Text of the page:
Ballots in the Hands of the Youth(3)

Published: 2007-06-14

EO: The crisis you mention possibly occurring in Taiwan-- what aspect would that be in??

Lin: the break up of the family unit into smaller units to the point where many people now don't even want to start their own small families. Traditional respect of the elderly and their teachings, the five cardinal Confucian relationships, filial piety, and good parenting, are all gradually being overlooked. Look at Taiwan’s constant family violence, with parents abusing their children and children bullying their parents. If these can't be solved with education or other hard work, it's a huge problem for the entire ethnic population.

EO: How do you interpret the Democratic Progressive Party of Taiwan's "De-sinicize, Indigenize" way of going about things??

Lin: Each ruler has the right to rule... [and] the right to take people down whatever road the see fit... But the core of the problem is that after you and I go "de-sinicize", what will we get after all? Don’t forget that everything the ruler does should be in order to protect the welfare of their citizens, and when the whole world is studying Chinese, why would we want to give it up?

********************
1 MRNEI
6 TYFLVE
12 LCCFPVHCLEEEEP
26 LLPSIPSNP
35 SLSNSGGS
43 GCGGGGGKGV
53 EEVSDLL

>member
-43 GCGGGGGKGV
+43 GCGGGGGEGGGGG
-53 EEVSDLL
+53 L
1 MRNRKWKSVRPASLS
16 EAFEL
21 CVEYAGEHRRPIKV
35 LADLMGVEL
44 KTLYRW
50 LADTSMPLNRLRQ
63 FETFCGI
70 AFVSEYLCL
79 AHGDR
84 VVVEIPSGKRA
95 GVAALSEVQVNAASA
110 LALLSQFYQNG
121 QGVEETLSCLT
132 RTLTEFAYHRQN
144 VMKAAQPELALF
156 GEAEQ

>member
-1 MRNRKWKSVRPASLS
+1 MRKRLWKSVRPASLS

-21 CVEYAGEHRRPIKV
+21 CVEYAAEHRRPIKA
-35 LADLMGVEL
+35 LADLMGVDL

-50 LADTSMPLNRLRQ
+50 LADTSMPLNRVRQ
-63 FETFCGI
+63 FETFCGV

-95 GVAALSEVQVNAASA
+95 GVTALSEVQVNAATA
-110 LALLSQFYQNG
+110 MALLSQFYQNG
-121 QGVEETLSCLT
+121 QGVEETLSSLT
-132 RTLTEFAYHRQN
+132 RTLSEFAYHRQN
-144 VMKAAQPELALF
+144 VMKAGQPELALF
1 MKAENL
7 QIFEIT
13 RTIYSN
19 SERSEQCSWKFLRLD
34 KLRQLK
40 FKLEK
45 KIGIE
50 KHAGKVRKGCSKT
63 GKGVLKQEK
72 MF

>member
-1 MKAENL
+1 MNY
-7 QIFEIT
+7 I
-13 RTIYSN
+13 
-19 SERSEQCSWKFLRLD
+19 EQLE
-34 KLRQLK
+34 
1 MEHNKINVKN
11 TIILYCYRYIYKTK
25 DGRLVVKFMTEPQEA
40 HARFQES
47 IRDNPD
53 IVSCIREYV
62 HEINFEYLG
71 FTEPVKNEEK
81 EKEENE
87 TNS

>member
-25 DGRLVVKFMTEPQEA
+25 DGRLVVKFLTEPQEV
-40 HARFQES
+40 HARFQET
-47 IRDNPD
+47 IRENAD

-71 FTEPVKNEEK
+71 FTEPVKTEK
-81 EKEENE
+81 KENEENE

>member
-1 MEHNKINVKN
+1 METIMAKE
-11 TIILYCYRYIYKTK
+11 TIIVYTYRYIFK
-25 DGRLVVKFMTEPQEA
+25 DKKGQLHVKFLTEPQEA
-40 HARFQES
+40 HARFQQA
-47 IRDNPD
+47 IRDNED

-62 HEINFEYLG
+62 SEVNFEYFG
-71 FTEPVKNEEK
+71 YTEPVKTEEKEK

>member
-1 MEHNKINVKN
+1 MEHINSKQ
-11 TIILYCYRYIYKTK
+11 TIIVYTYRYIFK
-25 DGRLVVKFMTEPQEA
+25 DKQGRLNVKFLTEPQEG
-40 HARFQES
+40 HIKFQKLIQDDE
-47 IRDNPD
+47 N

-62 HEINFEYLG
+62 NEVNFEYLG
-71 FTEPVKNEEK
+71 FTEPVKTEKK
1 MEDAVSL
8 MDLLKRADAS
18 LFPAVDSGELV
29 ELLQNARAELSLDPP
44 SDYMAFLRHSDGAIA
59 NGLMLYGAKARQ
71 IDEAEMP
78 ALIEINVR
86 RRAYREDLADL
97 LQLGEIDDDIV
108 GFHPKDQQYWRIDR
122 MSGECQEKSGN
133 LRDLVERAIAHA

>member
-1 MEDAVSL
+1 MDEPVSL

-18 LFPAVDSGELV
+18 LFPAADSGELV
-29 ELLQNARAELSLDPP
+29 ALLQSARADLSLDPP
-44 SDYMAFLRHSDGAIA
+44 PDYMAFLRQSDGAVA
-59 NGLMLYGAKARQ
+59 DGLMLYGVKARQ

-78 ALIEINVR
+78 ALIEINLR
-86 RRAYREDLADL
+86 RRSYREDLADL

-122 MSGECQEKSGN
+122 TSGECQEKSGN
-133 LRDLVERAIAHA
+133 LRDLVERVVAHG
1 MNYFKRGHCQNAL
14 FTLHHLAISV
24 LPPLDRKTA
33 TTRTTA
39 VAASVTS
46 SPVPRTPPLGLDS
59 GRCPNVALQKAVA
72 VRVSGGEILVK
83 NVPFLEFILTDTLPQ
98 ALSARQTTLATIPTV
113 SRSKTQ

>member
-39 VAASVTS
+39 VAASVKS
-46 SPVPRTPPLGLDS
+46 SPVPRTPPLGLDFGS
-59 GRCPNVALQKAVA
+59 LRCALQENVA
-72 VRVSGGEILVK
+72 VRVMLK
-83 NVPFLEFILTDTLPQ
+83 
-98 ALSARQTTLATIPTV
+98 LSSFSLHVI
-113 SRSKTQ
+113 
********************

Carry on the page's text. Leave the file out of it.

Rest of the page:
Before, why did Taiwan want to study English? Because the US and UK and other English-speaking countries were the world's strongest, and in order to make money they studied English. Only in this way they could be competitive on the world stage. But now that everyone is learning Chinese, to tell people to not go and study Chinese, isn’t that contradictory?

Furthermore, while you’re “de-sinicizing” and “indigenizing”, what are you supposed study? I still don’t know. If you make Taiwanese students study more Taiwanese history than Chinese history, more Taiwanese geography than Chinese geography, fine. But what’s the curriculum going to be? If you haven't prepared a program and "indigenization" still doesn't have a concrete advocacy and foundation, then that isn't a direction. It's just a war of feelings. When a direction has obviously not emerged, and you’re simply rejecting certain views, you're not being constructive. You’re being deconstructive. That has no benefit for the people.

EO: Taiwan's democracy has been around for many years, and people have been targeting it with increasing criticism-- namely, that Taiwanese society is polarized, or that democracy has fractured society. How do you feel about this??

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